DR Congo + 2 more

CrisisInSight Weekly Picks, 11 May 2022

DRC

Around 7,500 people were displaced in Bushushu village, Kalehe territory (South Kivu) following heavy rains on 27 April and overflow of the Cishova River. Landslide resulted in the deaths of at least four people and several others injured. At least 400 houses were damaged by flooding and more than 200 others completely destroyed. Public buildings such as schools were also destroyed. Displaced people, most of whom have lost all their belongings, are staying with host families in unaffected areas of the Nyamukubi sub-village (Kalehe territory). Some families host up to three households, which puts more pressure on their limited resources. The loss of 82% of crops due to flooding has made access to food particularly difficult, and disruption of pipes deprived a large part of the population of access to drinking water. No assistance had been received by the IDPs as at 2 May. Most urgent needs include food, NFIs, shelter, WASH and education.

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Honduras

More than 24,000 undocumented migrants and asylum seekers have entered Honduras in 2022 -- at least 15,000 of them between mid-March and the end of April -- many through the municipalities of Trojes and Danlí, on the border with Nicaragua. Mainly from South American, Caribbean, and African countries, people on the move use Honduras as a transit country to reach the United States. The inability to pay a $200 fine for violating the Migration and Foreigners Law has left many to stagnate in the border area. As of 3 May, a three-month amnesty from the fine has been approved to regulate movement. The high number of migrants and asylum seekers in transit in Trojes and Danlí continue to need shelter as both municipalities have reached full capacity. Basic sanitation and hygiene kits, drinking water, NFIs, food, and medical care are also needed.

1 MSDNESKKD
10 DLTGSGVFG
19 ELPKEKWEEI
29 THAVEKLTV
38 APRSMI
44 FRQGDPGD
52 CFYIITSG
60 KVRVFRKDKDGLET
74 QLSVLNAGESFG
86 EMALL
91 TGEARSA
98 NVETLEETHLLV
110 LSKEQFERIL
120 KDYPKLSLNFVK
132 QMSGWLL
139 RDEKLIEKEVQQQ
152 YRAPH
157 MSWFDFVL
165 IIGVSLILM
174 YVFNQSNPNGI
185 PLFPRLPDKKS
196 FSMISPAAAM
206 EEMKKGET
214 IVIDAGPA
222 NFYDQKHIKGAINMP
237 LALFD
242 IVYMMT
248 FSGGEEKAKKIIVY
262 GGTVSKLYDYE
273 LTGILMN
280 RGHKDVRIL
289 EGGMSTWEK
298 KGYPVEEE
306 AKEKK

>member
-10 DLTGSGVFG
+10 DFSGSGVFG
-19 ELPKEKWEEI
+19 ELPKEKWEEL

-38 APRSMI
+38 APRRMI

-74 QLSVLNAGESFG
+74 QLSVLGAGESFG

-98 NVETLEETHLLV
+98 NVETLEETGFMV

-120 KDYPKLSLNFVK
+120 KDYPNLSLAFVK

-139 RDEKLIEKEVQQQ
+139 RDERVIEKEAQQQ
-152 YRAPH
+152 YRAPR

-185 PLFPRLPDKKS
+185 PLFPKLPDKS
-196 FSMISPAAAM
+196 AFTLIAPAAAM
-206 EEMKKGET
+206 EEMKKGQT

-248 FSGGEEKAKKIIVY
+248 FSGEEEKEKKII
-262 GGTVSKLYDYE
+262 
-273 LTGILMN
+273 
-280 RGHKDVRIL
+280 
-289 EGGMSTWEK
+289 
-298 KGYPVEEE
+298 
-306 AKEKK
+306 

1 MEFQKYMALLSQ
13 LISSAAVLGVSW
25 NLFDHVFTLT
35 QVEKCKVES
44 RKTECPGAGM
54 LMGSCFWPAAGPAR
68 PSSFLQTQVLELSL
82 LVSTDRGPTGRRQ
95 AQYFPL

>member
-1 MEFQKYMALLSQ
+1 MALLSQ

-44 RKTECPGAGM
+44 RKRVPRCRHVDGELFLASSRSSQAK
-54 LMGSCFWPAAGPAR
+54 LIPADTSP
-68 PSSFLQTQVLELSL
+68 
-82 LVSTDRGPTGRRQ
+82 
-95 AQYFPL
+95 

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Iraq

Clashes between Iraqi forces and Sinjar 'resistance units' (YBS) over 1-5 May displaced more than 10,200 Yazidi people from their homes in Sinjar district (Nineveh governorate). YBS formed in 2007 because of increased violence against the Yazidi religious minority. Some of the recently displaced Yazidis are staying with relatives, while over 5,700 people reached Chamisku camp in Duhok governorate (Kurdistan Region of Iraq), where they received assistance to cover some of their basic needs. Protracted disagreement over Sinjar between the Iraqi central and Kurdistan Regional governments disrupts reconstruction and meaningful security for the Yazidis. Turkish airstrikes since 2017 also prevent returns. Over 200,000 Yazidis remain displaced in IDP camps since the 2014 attack by Islamic State (IS), with 2,800 Yazidi women and children still missing or in IS captivity. Needs in IDP camps include access to livelihoods, education, and psychosocial assistance.

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